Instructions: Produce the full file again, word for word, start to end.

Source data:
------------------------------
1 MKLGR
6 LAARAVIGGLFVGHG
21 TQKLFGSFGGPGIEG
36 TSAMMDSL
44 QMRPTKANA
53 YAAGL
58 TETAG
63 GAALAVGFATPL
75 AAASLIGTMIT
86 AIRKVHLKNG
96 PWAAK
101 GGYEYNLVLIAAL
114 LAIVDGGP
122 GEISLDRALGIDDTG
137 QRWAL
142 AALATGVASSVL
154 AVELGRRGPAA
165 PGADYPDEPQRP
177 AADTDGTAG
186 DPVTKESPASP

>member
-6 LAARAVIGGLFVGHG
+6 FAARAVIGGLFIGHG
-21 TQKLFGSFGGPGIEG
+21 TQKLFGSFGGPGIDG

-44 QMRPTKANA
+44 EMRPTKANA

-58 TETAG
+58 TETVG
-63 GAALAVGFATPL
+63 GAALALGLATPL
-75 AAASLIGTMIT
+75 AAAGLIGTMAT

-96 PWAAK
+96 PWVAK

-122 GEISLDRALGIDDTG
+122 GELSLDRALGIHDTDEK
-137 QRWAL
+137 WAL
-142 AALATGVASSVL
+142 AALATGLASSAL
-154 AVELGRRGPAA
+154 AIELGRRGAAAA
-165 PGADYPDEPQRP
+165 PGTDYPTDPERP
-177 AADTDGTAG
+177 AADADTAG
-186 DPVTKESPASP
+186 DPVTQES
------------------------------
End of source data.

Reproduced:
1 MKLGR
6 LAARAVIGGLFVGHG
21 TQKLFGSFGGPGIEG
36 TSAMMDSL
44 QMRPTKANA
53 YAAGL
58 TETAG
63 GAALAVGFATPL
75 AAASLIGTMIT
86 AIRKVHLKNG
96 PWAAK
101 GGYEYNLVLIAAL
114 LAIVDGGP
122 GEISLDRALGIDDTG
137 QRWAL
142 AALATGVASSVL
154 AVELGRRGPAA
165 PGADYPDEPQRP
177 AADTDGTAG
186 DPVTKESPASP

>member
-6 LAARAVIGGLFVGHG
+6 FAARAVIGGLFIGHG
-21 TQKLFGSFGGPGIEG
+21 TQKLFGSFGGPGIDG

-44 QMRPTKANA
+44 EMRPTKANA

-58 TETAG
+58 TETVG
-63 GAALAVGFATPL
+63 GAALALGLATPL
-75 AAASLIGTMIT
+75 AAAGLIGTMAT

-96 PWAAK
+96 PWVAK

-122 GEISLDRALGIDDTG
+122 GELSLDRALGIHDTDEK
-137 QRWAL
+137 WAL
-142 AALATGVASSVL
+142 AALATGLASSAL
-154 AVELGRRGPAA
+154 AIELGRRGAAAA
-165 PGADYPDEPQRP
+165 PGTDYPTDPERP
-177 AADTDGTAG
+177 AADADTAG
-186 DPVTKESPASP
+186 DPVTQES